Six million Jews were systematically killed from 1938-1945. Six million Jews; men, women, children and God know’s how many unborn children. They were killed for one reason and one reason alone; they were Jewish.
The Jewish people have historically been the minority of the world’s population yet somehow have had an enormous influence in each and every walk of life. Medicinally the Jewish people have been involved in almost all cures and treatments of illnesses. The arts, which include theater, music, movies and television (to name a few) have been propelled by the Jewish influence. Technology, finance, architecture, charitable institutions and museums around the world have a disproportionate percentage of Jewish involvement. Think about it – Jewish people make up one percent of the world’s population – yet somehow manage to shake up the world with world changing innovation.
As Jew’s born after 1945 we have been taught time and again to “Never forget” and to live our lives with the conviction that we would “Never Again” allow a genocide to take place.
The Germans destroyed infinite lives before they had the chance to live. Destroyed the medicinal or technological innovations, any symphonies which could have been performed, burned the masterpieces and the words that could have changed the world for the better; the children of the victims of the Nazi’s who never had the chance to be born and whose invisible existence will forever be consumed by the Holocaust of hatred.
In school our teachers taught us; they told us to “never forget” and we made our vows to always remember. That hatred turned to destruction – poison gas across the land, slavery and starvation – would never happen again.
We promised to “never forget” and we commemorate the Holocaust each year with moments of silence and burning candles.
The world swore remembrance and swore against intolerance which can lead to genocide. In the aftermath of the Holocaust, the United Nations initiated “The Genocide Convention,” defining genocide as “acts committed with intent to destroy, in whole or in part, a national, ethnic, racial or religious group.”
Somewhere along the line, the flame of vigilance against genocide was extinguished. The fire upon the “Yahrzeit Candle” which commemorates the memory of the dead, became unlit.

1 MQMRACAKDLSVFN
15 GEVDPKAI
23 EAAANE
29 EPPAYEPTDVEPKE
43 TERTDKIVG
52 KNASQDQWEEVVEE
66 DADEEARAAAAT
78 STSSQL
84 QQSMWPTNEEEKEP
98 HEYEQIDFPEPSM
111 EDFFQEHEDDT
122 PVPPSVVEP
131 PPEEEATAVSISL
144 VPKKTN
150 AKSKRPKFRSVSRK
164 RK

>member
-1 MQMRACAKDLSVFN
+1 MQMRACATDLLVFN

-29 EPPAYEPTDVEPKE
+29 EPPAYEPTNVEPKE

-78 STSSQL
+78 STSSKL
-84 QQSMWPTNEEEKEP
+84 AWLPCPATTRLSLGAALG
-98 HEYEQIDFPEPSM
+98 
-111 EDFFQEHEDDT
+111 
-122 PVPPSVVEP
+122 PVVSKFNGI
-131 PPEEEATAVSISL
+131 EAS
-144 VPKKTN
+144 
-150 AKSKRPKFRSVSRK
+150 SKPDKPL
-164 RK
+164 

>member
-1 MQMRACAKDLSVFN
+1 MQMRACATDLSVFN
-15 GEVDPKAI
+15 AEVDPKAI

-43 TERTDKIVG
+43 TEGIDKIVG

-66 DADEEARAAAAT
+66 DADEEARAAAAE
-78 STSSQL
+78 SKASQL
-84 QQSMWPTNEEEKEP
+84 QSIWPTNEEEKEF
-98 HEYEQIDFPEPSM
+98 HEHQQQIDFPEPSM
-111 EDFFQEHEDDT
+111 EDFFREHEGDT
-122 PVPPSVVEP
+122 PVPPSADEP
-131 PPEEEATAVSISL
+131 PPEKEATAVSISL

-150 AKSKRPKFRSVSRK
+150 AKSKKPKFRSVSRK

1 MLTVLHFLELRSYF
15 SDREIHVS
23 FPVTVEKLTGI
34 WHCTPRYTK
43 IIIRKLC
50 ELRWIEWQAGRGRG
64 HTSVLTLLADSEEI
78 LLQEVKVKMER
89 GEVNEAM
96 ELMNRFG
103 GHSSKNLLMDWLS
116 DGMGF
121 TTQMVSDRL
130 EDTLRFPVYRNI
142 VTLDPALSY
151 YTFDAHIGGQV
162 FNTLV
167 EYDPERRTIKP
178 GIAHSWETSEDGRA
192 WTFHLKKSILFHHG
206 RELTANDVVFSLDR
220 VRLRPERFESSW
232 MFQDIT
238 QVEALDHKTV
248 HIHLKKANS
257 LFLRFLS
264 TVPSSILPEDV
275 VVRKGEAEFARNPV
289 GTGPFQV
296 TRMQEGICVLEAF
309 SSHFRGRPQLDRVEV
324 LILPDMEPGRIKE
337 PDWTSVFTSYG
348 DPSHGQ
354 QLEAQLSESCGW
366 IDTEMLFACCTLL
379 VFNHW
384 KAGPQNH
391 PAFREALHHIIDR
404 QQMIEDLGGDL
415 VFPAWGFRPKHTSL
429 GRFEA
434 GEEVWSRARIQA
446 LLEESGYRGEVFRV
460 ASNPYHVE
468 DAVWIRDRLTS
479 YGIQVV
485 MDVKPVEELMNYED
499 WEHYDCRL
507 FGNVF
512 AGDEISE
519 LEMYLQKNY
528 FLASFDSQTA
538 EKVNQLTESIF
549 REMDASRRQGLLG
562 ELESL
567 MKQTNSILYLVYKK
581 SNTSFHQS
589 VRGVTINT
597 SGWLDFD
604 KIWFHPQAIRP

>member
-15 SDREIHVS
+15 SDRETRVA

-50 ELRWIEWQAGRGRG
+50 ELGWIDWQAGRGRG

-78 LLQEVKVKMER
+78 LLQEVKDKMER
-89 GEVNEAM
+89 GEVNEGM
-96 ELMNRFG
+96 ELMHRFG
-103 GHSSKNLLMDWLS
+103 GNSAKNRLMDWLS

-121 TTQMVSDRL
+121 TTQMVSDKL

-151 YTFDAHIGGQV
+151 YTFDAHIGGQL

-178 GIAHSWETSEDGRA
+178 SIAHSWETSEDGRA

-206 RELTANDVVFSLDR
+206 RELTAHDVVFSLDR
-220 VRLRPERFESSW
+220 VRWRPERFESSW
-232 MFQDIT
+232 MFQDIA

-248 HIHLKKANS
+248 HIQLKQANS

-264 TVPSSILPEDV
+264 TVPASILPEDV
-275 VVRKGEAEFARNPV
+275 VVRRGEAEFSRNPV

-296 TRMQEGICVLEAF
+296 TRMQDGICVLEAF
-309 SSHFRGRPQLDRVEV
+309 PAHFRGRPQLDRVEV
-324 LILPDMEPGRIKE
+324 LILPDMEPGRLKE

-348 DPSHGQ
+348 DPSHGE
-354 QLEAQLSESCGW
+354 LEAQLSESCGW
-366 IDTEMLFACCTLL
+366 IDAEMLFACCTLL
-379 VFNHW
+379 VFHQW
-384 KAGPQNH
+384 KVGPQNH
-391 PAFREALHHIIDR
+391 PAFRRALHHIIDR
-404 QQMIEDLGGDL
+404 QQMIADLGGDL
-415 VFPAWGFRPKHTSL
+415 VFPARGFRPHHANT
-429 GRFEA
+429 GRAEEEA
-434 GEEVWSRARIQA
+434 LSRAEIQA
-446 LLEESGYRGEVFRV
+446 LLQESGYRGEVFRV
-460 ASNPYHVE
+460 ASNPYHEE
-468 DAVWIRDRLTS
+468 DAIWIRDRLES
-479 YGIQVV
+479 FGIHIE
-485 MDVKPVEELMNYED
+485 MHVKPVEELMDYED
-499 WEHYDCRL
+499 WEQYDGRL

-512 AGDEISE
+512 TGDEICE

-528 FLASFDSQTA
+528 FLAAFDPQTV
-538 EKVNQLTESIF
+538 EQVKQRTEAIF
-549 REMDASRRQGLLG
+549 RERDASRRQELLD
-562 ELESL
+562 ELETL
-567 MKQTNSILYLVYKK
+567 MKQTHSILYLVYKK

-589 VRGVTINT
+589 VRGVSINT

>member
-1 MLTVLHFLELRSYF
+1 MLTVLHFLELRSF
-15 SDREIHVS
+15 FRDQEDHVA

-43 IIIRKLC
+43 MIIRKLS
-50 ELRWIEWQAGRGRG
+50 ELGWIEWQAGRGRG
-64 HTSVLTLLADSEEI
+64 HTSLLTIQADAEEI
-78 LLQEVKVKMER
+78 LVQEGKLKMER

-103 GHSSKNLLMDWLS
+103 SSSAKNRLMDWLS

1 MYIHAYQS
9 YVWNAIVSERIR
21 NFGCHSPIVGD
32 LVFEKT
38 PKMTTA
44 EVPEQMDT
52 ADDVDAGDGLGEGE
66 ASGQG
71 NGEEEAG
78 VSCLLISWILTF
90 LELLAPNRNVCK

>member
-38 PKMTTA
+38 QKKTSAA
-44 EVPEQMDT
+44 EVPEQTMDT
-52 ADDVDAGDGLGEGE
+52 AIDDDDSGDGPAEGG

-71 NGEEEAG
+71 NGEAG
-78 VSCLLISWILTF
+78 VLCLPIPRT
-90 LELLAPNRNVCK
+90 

Somewhere the promises were broken and the voices were silenced.
Syria, Iraq, Yemen, Armenia, Africa – genocides are taken place with hardly an counteraction. The leaders of the world will all commemorate Yom Hashoah Hagevurah, which means the Day of Remembrance of the Holocaust. Strong words will be spoken, Op-Ed’s across the world will be written, candles lit and moments of silence observed.
Yet, ISIS and Islamic extremists, the Nazi’s of the 21st Century will still be committing genocide. President Assad will still have the power to gas innocent civilians.
When will this all end?
When candles, vigils and hashtags are traded in for action by the world leaders who speak about freedom, justice and love.
I do not have any answers – I am not responsible to have them. I simply do the math. If someone commits an evil act they are considered evil and must be contained. It is the responsibility of the world’s leaders to protect the citizens of their own country. Collectively it is the good citizens of the world who must rise up against the evil citizens who can only understand martyrdom and destruction.
Christian, Muslim, Jew and all religions; believers and non-believers must stand together for the right of freedom and true peace for all; we must all unite and rise above the hatred and destruction and create a world of tolerance.
It must end, these senseless killings and attacks.
We must call upon the leaders of the world to take action against the flames that are surrounding us, lest we all end up in another Holocaust of destruction.